Some environmentalists have justified their support for the forest peace deal — passed by Tasmania’s Legislative Assembly on November 23 — on the grounds of not letting “perfect” become the “enemy of good”.
But a closer look at the details of the deal, which will allow the logging of native forests for another generation, makes clear it cannot even be called “good”.
As a signatory to the deal, the Wilderness Society told supporters: “The agreement was reached via genuine negotiation. By definition, that means we didn’t get everything we wanted — nor did the timber industry or the unions.
“Together, we had to put aside years of mistrust and conflict to agree that our interests are intertwined, and that both sides need each other for the forests to be protected and for the industry to have a future.”
One of the compromises is a cut to the forest area protected. An independent report prepared for the state government in March recommended at least 544,000 hectares of high conservation value forest be protected, and a further 28,000 hectares be further investigated for protection status. The report also said Forestry Tasmania was harvesting native forests at double the sustainable yield.
The forest deal scales down the amount to 504,012 hectares, but still includes forests that environmentalists have sought to protect for years.
GetUp welcomed the deal on November 23, saying: “Verified by scientists as the most important of Tasmania’s remaining native forests, the protected areas would include the iconic forests of the Styx Valley, Upper Florentine and Weld Valleys, the temperate rainforests of the Tarkine and the unique forests of the Blue Tier.”
But this figure is misleading. The deal puts aside only 395,000 hectares for immediate protection.
This deal abandons plans for a transition out of native forest logging, but instead supports “ongoing native forest logging until at least 2027”.
The deal also includes support for the “short term opening of export woodchip facilities” and the re-opening of the Triabunna woodchip mill.
Grassroots environment groups Still Wild Still Threatened (SWST) and the Huon Valley Environment Centre (HVEC) have criticised the deal.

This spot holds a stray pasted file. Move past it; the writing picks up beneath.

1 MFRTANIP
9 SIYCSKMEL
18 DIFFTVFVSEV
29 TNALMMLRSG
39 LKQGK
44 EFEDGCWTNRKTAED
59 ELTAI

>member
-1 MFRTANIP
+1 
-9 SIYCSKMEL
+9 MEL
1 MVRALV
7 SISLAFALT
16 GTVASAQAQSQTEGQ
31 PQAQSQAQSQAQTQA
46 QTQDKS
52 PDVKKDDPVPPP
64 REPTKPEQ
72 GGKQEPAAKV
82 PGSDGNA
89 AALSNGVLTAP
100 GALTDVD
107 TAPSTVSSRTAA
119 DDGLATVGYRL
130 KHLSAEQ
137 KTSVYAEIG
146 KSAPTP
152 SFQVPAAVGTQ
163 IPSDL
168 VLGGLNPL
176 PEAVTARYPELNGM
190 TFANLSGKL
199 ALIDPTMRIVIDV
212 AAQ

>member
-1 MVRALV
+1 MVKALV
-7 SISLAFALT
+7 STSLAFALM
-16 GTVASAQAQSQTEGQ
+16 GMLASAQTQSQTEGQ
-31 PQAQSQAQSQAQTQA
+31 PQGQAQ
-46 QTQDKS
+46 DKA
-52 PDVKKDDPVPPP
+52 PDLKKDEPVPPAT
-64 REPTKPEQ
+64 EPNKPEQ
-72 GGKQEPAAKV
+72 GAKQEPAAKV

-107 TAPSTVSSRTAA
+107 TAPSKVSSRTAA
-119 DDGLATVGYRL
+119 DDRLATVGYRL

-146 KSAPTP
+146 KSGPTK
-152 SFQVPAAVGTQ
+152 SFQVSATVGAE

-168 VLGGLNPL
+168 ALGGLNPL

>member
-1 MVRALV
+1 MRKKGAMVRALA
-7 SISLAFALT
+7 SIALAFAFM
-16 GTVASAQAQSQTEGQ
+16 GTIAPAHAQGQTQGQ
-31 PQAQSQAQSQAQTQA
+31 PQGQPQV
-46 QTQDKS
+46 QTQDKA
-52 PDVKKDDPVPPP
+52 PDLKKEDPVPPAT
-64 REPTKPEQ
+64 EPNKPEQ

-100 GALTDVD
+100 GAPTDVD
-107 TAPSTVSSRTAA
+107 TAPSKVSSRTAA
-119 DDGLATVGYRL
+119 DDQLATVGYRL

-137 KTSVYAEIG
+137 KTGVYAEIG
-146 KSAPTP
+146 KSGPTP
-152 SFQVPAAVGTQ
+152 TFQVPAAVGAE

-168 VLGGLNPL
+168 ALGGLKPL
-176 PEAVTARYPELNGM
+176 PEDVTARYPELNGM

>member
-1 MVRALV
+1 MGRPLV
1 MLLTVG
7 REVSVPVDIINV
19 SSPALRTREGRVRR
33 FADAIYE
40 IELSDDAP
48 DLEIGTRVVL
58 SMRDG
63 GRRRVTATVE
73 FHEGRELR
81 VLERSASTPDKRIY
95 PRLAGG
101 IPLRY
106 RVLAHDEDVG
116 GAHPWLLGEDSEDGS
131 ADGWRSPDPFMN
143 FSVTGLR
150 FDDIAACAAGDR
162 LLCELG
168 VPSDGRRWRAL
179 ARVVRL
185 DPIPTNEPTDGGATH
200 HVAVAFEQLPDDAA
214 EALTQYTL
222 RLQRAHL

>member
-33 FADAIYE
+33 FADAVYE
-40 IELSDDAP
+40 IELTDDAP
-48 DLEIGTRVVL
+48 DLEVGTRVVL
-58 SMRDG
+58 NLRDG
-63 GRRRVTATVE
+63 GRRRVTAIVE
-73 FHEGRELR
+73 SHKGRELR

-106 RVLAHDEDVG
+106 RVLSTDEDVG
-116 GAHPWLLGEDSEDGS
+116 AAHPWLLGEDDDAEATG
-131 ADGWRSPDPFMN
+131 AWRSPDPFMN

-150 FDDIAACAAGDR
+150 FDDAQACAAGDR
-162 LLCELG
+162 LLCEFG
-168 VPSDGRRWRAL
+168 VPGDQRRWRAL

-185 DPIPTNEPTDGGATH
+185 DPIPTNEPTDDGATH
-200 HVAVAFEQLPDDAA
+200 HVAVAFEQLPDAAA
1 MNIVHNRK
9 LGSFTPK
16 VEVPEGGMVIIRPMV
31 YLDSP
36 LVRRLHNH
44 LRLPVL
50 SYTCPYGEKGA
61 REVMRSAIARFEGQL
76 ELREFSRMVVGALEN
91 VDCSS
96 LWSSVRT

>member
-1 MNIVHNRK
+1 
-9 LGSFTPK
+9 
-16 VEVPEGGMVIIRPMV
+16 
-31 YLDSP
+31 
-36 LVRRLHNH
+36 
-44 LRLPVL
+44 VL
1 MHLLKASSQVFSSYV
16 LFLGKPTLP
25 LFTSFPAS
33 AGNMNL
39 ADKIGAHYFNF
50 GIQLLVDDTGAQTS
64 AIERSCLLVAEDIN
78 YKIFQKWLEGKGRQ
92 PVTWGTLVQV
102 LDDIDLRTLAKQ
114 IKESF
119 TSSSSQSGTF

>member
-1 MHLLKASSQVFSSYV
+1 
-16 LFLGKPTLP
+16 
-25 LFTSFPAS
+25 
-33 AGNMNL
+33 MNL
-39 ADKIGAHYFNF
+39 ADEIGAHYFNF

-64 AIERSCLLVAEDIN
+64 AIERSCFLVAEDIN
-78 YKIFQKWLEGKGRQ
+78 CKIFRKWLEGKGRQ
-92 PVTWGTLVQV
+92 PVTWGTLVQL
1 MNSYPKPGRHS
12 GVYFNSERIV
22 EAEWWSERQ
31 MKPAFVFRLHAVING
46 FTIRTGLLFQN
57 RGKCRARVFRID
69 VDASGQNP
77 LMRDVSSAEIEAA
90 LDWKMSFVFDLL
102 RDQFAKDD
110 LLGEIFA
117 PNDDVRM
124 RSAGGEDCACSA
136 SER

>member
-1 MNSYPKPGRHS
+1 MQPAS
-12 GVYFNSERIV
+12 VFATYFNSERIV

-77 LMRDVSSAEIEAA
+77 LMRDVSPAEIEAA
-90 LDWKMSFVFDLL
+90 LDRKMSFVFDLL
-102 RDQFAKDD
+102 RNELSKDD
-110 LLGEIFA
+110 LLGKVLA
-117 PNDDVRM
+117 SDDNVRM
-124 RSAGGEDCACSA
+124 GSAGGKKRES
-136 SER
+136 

The groups said the deal lacked specific timeframes to end logging, had abandoned a transition out of native forest logging and guaranteed the continued supply of high-conservation value forests to multinational logging company Ta Ann.
The Wilderness Society said the 504,000 hectares would be “immediately” protected. But the grassroots groups said: “There is no indication of how long it will take for the [forest] Protection Order[s] to be delivered. In the meantime logging will continue.”
The forest industry has a long-held goal to end direct action protests in the forests, and they may now get their wish. The deal includes a clause that asks groups to not raise criticisms publicly.
Under the deal, the first 395,000 hectares of forest will be protected in June nest year. The protection of the rest of the forest will depend on a “durability” test, part of which rests on public support for the agreement.
This suggests that groups who did not take part in the forest deal could find themselves under pressure to stop protests in case it could be construed as undermining the agreement.
SWST and HVEC said: “The remaining areas that have been agreed for protection will be held to ransom, pending [the] silencing [of] the rights of people to participate in a democracy, and remaining areas will be logged over ten years and then possibly protected.”
On December 11, forest campaigner Miranda Gibson will mark one year since she began her tree-sit protest. She has vowed to remain there until Tasmania’s forests have been protected. After reading the forest deal she said has decided she cannot come down yet.
With all of these important unresolved issues, the forest conflict cannot possibly be over, nor should it be.
Ordinary people on both sides of the conflict have a common interest in a sustainable industry and long-term jobs that will allow small towns to thrive. The Wilderness Society was rightly concerned that these workers be guaranteed a just transition out of native forest logging.
But the interests of people who understand that forests need protection for the sake of our climate, wildlife and biodiversity are completely at odds with those of the corporations that profit out of destroying forests, such as Gunns and Ta Ann.
These corporations are not interested in genuine negotiation or compromise. They have no loyalty to their workers, who they sack when their profits take a downturn. They will continue to act in their own self-interest, seeking to entrench their power in Tasmania and influence politicians to give them favourable deals.
The “forest peace talks” began because the forest industry recognised it was in crisis and needed a way out. With their products no longer competitive on overseas markets, and more people boycotting timber sourced from native forests, timber mills began closing.
Now, if they can give an appearance of reform, with approval from the big environment groups, they hope to secure their profits for decades, while continuing the contentious practices that caused the conflict in the first place.